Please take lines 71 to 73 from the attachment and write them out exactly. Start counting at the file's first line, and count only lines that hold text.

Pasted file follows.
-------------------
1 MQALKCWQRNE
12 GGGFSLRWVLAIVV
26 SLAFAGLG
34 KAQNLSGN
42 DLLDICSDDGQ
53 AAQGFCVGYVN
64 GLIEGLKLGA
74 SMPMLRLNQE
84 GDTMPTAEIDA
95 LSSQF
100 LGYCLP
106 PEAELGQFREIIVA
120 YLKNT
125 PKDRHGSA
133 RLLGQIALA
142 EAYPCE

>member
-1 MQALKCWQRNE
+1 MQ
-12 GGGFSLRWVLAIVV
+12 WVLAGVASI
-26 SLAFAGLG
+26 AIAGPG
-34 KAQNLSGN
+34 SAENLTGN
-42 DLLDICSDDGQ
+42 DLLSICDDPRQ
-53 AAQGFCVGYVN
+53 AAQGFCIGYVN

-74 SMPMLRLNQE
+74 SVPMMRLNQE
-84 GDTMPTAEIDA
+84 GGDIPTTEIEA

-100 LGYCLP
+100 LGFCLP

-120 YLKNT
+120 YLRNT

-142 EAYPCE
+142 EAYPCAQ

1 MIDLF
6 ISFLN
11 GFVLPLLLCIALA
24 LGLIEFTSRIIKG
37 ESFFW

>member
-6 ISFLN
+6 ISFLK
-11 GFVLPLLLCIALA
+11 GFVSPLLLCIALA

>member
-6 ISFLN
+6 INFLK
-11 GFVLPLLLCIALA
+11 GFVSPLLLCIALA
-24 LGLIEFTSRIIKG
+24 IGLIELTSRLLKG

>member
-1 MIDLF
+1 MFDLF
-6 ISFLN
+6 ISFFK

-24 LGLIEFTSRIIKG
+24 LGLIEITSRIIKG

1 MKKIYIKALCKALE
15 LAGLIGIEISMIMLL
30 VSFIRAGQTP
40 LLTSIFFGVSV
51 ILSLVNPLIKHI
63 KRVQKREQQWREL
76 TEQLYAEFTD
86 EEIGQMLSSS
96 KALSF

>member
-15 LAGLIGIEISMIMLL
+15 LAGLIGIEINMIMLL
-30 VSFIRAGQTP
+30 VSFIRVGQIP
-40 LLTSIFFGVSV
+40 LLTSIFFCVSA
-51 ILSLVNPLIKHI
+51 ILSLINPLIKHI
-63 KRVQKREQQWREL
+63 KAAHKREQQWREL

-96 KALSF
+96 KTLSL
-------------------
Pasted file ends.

86 EEIGQMLSSS
96 KALSF

>member